Baguio: A City For Creative People
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Manila, Philippines — They say that Art is the journey of a free soul. Art defines the local culture and it also makes a destination more interesting. This is one of the reasons why museums are frequented by tourists. From the paintings to the sculptures, to the real stories behind their work of art, museums tell a story or two about the culture of the region and the country in particular. I must confess, the best experience I had in Paris was when I finally saw the Mona Lisa painting in person.
While In Baguio a few weeks back, I noticed newly painted murals around the city. I promised myself to come back soon and write an article about it. Yesterday, Titanium Runner, a Facebook friend, posted photos of a mural located near the Victory Liner Bus Terminal. This inspired me to research and interview at least one of the artists behind these murals.
Baguio City is not just frequented by tourist for its cold weather. I personally love Baguio because this is a melting pot of various cultures, traditions, and cuisines of the Mountain Province, Benguet, Kalinga, Abra, Cagayan Valley, and other nearby provinces.
But did you know that Baguio is also hailed as a creative city by UNESCO? Baguio joins the likes of Chiang Mai in Thailand, Seattle and Kansas City in the US, Mexico City in Mexico and Yamagata in Japan as a city of creativity. Other than the cool climate and the breathtaking views, Baguio is also home to a lot of artisanal finds, woven art, handicraft, and indigenous wood carvings.
There’s another reason why the Summer Capital of the Philippines is a city of art: the colorful murals.
Recently, the colorful murals in the city is catching the attention of people. People are stopping by the streets to catch a photo of themselves in the Instagrammable view. You might think that the murals are created by a group of professionals — but would you believe that it’s created by a young artist?
Meet The Artist
One of the colorful murals in the city was created by Venazir Hannah Martinez, a multi-disciplinary street artist. The Out of Town Blog team had an opportunity to speak with the artist, where she shared her experiences from graduating to the entire process.
Born and raised in Tarlac City, the melting pot of different linguistic groups, Venazir’s a cum laude graduate with the degree of Bachelor of Fine Arts in the University of the Philippines Baguio.
During her 3rd year in the university, the course she took, History 3, taught her to focus on the cultures of the different ethnolinguistic groups in Cordillera Region. While studying each reading that the professor handed to her, she felt like she’s visualizing, painting the words, while reading them.
She was too interested in the topic that she started integrating the subjects into her art and created a whole new world.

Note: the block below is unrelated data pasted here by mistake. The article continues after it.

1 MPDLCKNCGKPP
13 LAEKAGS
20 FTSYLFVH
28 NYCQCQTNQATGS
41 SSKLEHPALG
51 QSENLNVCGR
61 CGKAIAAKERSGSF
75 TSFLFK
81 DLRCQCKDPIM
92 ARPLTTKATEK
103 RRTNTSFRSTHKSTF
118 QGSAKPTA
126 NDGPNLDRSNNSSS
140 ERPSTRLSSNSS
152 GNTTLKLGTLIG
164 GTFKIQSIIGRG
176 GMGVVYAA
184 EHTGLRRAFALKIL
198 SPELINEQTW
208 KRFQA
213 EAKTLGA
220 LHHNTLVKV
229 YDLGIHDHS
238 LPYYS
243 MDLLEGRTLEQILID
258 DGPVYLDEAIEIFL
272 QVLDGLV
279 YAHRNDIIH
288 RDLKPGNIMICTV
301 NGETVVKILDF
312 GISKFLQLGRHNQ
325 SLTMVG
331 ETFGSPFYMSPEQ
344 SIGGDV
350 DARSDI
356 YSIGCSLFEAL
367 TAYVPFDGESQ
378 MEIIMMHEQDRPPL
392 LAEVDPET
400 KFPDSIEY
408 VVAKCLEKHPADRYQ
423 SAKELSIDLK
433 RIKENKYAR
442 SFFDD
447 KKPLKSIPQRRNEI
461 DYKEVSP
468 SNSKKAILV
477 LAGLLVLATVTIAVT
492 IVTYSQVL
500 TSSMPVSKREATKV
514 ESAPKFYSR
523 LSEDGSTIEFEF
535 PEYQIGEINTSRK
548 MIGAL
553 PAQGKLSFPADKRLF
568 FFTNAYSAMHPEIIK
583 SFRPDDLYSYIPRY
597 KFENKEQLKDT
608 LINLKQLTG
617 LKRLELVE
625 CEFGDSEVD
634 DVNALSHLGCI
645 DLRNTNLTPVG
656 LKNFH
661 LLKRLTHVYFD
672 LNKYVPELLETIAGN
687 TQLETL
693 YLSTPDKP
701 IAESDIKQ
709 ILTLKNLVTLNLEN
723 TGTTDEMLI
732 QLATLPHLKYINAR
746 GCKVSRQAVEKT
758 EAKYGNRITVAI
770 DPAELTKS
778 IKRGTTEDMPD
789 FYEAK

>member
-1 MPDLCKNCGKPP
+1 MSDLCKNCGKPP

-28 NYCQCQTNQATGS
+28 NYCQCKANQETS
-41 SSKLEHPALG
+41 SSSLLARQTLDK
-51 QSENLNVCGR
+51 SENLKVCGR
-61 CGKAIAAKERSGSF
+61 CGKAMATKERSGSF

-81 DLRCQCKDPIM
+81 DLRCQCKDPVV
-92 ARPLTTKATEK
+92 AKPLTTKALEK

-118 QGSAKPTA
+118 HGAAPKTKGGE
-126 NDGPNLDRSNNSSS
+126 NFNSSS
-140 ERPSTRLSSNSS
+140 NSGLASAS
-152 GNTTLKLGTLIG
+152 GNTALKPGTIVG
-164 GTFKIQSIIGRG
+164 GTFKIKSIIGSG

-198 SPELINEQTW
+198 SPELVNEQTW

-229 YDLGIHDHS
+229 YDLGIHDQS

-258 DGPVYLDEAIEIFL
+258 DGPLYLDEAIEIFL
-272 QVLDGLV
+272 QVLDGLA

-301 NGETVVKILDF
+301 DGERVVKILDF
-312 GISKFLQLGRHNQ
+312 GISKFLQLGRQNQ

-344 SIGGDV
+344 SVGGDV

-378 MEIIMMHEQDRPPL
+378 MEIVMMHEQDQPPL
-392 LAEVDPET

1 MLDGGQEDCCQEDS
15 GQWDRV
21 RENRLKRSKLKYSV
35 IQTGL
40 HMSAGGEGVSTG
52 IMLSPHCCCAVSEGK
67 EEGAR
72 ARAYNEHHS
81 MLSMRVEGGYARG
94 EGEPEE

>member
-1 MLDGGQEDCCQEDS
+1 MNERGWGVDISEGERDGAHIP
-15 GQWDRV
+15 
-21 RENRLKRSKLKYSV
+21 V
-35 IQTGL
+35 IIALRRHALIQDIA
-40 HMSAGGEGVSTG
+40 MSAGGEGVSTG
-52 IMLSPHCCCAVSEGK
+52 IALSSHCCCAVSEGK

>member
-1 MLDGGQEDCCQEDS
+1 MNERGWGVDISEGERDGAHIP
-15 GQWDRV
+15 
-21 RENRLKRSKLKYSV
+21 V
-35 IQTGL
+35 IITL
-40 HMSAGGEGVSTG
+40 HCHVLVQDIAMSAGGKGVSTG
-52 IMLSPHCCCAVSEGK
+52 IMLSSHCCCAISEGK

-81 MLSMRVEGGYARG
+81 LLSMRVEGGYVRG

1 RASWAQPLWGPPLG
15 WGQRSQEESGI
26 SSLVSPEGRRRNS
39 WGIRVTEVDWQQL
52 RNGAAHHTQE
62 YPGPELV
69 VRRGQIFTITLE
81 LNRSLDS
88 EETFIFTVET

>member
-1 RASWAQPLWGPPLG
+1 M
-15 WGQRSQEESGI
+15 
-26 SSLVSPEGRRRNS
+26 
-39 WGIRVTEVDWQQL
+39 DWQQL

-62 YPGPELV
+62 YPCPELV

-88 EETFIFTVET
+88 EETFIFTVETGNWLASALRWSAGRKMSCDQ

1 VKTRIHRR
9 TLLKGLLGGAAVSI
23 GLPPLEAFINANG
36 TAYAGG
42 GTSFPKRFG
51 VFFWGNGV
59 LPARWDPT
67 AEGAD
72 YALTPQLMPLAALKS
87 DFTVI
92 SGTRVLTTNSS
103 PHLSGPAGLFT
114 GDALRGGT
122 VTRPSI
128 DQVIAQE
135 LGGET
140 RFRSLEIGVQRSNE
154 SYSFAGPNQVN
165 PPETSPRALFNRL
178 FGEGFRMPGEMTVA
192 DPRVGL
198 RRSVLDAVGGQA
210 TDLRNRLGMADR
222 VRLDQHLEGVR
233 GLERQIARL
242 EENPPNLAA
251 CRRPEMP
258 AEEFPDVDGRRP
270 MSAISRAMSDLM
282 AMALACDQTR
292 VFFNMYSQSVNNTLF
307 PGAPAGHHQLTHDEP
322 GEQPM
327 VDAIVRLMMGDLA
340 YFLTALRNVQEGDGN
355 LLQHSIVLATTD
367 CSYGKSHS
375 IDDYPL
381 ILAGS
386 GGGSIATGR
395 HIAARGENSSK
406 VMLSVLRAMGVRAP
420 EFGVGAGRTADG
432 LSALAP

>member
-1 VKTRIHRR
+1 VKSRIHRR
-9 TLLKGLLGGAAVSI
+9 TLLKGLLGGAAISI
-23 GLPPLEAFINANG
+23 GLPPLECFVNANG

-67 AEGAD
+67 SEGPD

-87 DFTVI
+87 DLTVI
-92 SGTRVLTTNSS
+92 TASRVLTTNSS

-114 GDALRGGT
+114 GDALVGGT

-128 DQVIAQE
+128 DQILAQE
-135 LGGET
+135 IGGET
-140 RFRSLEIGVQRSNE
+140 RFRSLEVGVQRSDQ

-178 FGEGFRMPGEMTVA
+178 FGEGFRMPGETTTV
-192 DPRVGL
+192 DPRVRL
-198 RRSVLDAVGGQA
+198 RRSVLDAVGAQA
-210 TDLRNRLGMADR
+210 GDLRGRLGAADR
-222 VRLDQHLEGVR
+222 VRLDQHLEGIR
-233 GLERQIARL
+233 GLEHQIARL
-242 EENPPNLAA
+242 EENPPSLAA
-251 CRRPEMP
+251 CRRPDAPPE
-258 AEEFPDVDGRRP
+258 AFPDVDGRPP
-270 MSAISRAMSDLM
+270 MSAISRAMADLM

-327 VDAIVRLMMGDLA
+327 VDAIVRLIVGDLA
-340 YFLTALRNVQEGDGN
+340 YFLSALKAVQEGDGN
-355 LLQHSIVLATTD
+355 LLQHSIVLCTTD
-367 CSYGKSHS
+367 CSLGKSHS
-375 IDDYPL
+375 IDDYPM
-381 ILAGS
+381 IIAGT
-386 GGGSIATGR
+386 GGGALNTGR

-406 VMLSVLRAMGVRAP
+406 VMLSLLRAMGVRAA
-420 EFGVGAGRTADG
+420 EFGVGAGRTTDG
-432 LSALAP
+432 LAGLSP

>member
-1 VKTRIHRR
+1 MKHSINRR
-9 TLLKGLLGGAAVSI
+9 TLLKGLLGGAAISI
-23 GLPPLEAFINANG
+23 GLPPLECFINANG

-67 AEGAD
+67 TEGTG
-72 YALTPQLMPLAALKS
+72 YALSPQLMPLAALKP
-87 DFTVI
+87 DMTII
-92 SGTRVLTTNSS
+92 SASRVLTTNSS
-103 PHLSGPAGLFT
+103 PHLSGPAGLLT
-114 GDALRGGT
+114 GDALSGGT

The Outline Behind The Murals
Venazir started doing street art for her mini-thesis. She “vandalized” a whole barangay to prove her point: That is to popularize and inculcate to the public a simple theory called Gestalt’s. The artist created simple designs which tell a story about the Gayaman tattoo and made a series progressing evolving to a big mural design. Her goal is for people to connect them and create perceptions.
After a series of experiments, she decided to create bigger, complex designs wherein everyone can really connect. This is where she started to have interests in street art as a medium and using the subjects she loves.
The start was never easy for Venazir. She had to wake up at 2 AM to start her art, with no one with her. She submitted permits to the city for her murals but received no response. She also asked endorsements from government agencies by they were too slow.
The works of the street artist delineate cultural relativism. It stitches the crossing of traditions of our multi-faceted influences and identities of Filipinos on how we subject ourselves in the creation of cultural connection through identity formations and integration of facets.
Venazir’s street art was created as a tool for promoting cultural emblems and their identity markers portraying the importance of cultural diversity as a physical link to the public through a series of interconnected art.
As Venazir presented establishments of her advocacy, everyone was supportive and the project continues as it was sponsored by the Department of Tourism CAR and Davies Paints in line with Baguio as a part of UNESCO Creative City.
Venazir believes that identity is power. Our country is rich in culture, it’s up to you on how you will find the beauty in each territory.
I love the fact that DOT and the City Government of Baguio are supporting on these initiatives: Allowing local artists to participate in the promotion of arts. I just hope that apart from murals, we can also see art installations in some of the parks in the city.
I hope other cities, towns, and provinces will also encourage locals to showcase their own culture by following Baguio City. It can be a mural, like Baguio City or an Art in the Park, like Makati. Filipinos are art-driven people. With the rich culture that we have, partnered with the skillful hands of the artists, we too can share our own stories.
The next time you see the colorful murals of Baguio, snap a photo and think about the story that lies behind them. As I finish this story, I’m virtually slow-clapping and typing at the same time. Let’s support these types of initiatives and when you chanced upon Venazir in the streets of Baguio, say Thank You! for a job well done!
Also read: Baguio City Travel Guide